Waste in the ocean, whether intentionally or accidentally released, is a global problem. There are laws aimed at preventing items entering the water in the first place, and various organisations around the world dedicated to locating and clearing up human-made detritus. However, the problem has been made worse by the advent of plastic as it is a substance that takes hundreds of years to decompose and it can cause untold amounts of harm to marine life in that time.
One of the most colourful, but no less disturbing, examples of plastic pollution in recent years is the case of the Garfield telephones.
Garfield is a cartoon cat who first appeared in newspaper comic strips in 1978. The popularity of the laid-back ginger tabby cat led to spinoffs such as books, TV cartoons, films and a vast array of merchandise.
One particular item of merchandise was a telephone in the shape of Garfield, with the handset concealed in his back. These telephones were made in Hong Kong and shipped around the world. A fan would have been delighted to receive one, but Ar Viltansoù, the organisation tasked with cleaning the beaches of Brittany in France, was not pleased when parts of the plastic devices were discovered being washed ashore in the 1980s.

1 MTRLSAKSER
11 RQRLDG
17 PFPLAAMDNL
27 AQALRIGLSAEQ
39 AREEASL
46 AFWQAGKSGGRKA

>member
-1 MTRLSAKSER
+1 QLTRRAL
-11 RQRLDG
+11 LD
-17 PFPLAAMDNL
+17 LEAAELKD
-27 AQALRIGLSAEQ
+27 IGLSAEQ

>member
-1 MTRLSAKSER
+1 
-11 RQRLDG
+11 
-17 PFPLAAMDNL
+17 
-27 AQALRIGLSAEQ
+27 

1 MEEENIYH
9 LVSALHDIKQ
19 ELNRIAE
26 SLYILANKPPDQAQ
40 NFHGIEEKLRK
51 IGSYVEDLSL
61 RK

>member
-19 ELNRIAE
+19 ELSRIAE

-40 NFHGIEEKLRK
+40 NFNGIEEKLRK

Over the years, hundreds, if not thousands, of pieces of Garfield telephones have been found on the coast of France (around 200 pieces were found in 2018 alone). In 2017 Garfield telephones were added to the Ocean Plastic Tracker list for people to report their finds. The brightly-coloured items are gathered up one-by-one by the beach cleaners, but the source of the plastic pollution remained a mystery until 2019.
In 2018, the magazine FranceInfo launched #AlertePollution, an appeal on social media to encourage people to report cases of pollution in their area. The case of the Garfield telephones featured in the magazine on 18 February, 2019.
As a result of the appeal, a witness came forward - after a storm some time in the 1980s, a man and his brother had found a shipping container that had been deposited in a cave at Cape Finistère, but they had not reported it at the time1. The action of the sea and the weather had chipped away at the container until it began to release its cargo in bits and pieces.